The growth of Mailchain will depend on its partnerships in the Web3 space. Messaging between identities is only as good as having something to talk about it. It is very clear from the offered tutorials that this is the approach. There are many tutorials around receiving notifications from various providers including Alchemy Notify. This is good to see how to start getting value out of Mailchain quickly.

There is a good starter tutorial about 'Sending mail via an API'. To avoid any confusion, this isn't via a Mailchain API but a local API you set up in the tutorial via Express. I say this because "We prefer you use the SDK" is written several times in the docs. The tutorial is also in video form for our movie-lover travelers out there but the link is missing from the documentation version.

Our Second Stop - The Whitepaper

The Mailchain Whitepaper is very approachable for both new and seasoned Web3 explorers. You don't need a PhD in Cryptography to get through it without getting a headache and ruining your day.

It does a good job of:

1) Presenting the Problem and how Mailchain aims to fix it

2) Showing how Mailchain completes the 'jobs to be done' of a messaging protocol. The Application, Registry, Storage, and Transport of messages.

3) Addressing user and dev concerns with messaging such as Privacy and Phishing

An interesting bit from the Whitepaper is about handling spam messages. Messages using Mailchain are end-to-end encrypted. This prevents anyone/thing from knowing what is in the message until it is received. Users will be responsible for setting up their own spam prevention measures like approved sender lists / block lists. It will be interesting to see how this plays out as the protocol grows and what tools are built to provide easy solutions to users.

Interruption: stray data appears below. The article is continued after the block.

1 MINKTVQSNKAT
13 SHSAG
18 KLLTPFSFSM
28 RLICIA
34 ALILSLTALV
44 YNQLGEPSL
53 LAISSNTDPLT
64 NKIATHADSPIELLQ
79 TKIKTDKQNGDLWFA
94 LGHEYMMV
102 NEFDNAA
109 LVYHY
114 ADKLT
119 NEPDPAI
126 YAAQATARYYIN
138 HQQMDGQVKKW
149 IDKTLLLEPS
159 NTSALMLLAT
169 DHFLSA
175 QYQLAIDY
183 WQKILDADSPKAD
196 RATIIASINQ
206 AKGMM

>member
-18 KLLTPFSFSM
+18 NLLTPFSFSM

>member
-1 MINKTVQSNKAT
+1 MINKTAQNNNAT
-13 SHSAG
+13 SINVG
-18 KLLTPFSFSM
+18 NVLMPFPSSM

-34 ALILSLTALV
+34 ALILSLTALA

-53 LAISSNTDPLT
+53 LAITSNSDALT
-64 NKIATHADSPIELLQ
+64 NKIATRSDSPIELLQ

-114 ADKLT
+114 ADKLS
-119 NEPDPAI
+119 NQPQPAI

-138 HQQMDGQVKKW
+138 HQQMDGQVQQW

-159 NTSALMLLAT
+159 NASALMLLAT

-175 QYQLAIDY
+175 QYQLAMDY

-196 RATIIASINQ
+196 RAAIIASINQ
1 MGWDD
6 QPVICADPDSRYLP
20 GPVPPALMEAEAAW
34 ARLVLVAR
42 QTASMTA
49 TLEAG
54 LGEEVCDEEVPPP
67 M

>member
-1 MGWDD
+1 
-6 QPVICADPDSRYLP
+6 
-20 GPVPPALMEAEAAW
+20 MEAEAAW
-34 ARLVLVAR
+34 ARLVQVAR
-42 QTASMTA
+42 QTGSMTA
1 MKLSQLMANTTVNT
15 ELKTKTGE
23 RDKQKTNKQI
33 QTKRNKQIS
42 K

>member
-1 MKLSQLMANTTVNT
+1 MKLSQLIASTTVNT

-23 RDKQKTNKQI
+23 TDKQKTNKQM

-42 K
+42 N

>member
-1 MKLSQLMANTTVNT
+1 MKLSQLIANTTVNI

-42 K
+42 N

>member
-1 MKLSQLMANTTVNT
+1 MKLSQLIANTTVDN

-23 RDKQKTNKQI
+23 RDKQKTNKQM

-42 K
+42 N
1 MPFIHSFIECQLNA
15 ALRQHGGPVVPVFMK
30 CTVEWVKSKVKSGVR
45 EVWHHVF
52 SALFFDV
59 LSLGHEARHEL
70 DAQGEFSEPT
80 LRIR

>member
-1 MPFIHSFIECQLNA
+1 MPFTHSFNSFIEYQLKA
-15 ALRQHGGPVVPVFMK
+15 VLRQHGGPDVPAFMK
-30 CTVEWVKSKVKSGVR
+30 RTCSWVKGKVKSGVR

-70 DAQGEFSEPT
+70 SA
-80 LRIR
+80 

Our Third Stop - The Developer Community

Being still a new protocol, I feel it a bit harsh to look at the hard numbers of Mailchain. But to be fair to future protocols, I will do it anyway:

There are currently 300 members in the Discord channel and the activity in the Dev-related channels is a bit quiet. That said, the team is very responsive to the messages. Most questions get answered on the same day and for most in the same hour!

The team at Mailchain seems to be making the right moves in terms of developer engagement. They have a Hack Pack on their site to suggest ideas and help get started quickly at hackathons. Out of complete luck, the same day I finished this newsletter they announced a hackathon with Developer DAO. Smart moves indeed.

Next From Mailchain

Some protocols have had specific milestones on their public roadmap. Mailchain's roadmap on the Whitepaper is the protocol template -launch, grow, decentralize. I would guess there will be more partnerships and integrations is a short-term step. This is a good way to increase activity and developer mind share. I'm not sure if Mailchain views its UI Product as a core product. If so, I would also imagine they add more features to that to make it more on par with messaging and email platforms people currently use.

If you are building anything that requires messaging between you and your users or user-to-user communication (which is like almost every app/service), Mailchain is worth exploring.

Email is Dead. Long Live Mailchain.

Thanks for our time together,

Your Guide - DappaDan ❤️

Until Next Time

While you wait for our next journey together, here is some other great Web3 content that you can check out travelers:

Mailchain x DeveloperDAO Workshop

Great Thread from @0ceans404 / Steph about the recent zkEVM Launch

Dev's Do Something Podcast - Lens Protocol with Nader Dabit